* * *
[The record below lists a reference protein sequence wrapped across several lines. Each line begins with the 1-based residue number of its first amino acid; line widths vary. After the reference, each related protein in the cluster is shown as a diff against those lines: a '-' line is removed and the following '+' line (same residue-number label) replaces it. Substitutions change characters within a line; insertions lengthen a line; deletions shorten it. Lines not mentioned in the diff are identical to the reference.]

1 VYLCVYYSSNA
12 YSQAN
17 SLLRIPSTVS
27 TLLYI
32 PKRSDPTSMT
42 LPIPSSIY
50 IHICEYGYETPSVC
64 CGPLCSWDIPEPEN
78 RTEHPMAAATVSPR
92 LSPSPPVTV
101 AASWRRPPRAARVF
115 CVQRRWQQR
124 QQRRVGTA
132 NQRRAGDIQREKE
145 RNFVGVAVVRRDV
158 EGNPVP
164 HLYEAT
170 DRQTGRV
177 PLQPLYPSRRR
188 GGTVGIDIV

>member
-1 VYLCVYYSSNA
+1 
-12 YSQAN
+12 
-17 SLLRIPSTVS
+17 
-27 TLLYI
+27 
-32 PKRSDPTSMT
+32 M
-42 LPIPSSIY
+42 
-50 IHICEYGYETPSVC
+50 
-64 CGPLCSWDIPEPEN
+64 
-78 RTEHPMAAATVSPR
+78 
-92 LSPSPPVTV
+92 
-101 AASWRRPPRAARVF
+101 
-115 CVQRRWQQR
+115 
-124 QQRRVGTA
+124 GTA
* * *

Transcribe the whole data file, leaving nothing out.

[The record below lists a reference protein sequence wrapped across several lines. Each line begins with the 1-based residue number of its first amino acid; line widths vary. After the reference, each related protein in the cluster is shown as a diff against those lines: a '-' line is removed and the following '+' line (same residue-number label) replaces it. Substitutions change characters within a line; insertions lengthen a line; deletions shorten it. Lines not mentioned in the diff are identical to the reference.]

1 VYLCVYYSSNA
12 YSQAN
17 SLLRIPSTVS
27 TLLYI
32 PKRSDPTSMT
42 LPIPSSIY
50 IHICEYGYETPSVC
64 CGPLCSWDIPEPEN
78 RTEHPMAAATVSPR
92 LSPSPPVTV
101 AASWRRPPRAARVF
115 CVQRRWQQR
124 QQRRVGTA
132 NQRRAGDIQREKE
145 RNFVGVAVVRRDV
158 EGNPVP
164 HLYEAT
170 DRQTGRV
177 PLQPLYPSRRR
188 GGTVGIDIV

>member
-1 VYLCVYYSSNA
+1 
-12 YSQAN
+12 
-17 SLLRIPSTVS
+17 
-27 TLLYI
+27 
-32 PKRSDPTSMT
+32 M
-42 LPIPSSIY
+42 
-50 IHICEYGYETPSVC
+50 
-64 CGPLCSWDIPEPEN
+64 
-78 RTEHPMAAATVSPR
+78 
-92 LSPSPPVTV
+92 
-101 AASWRRPPRAARVF
+101 
-115 CVQRRWQQR
+115 
-124 QQRRVGTA
+124 GTA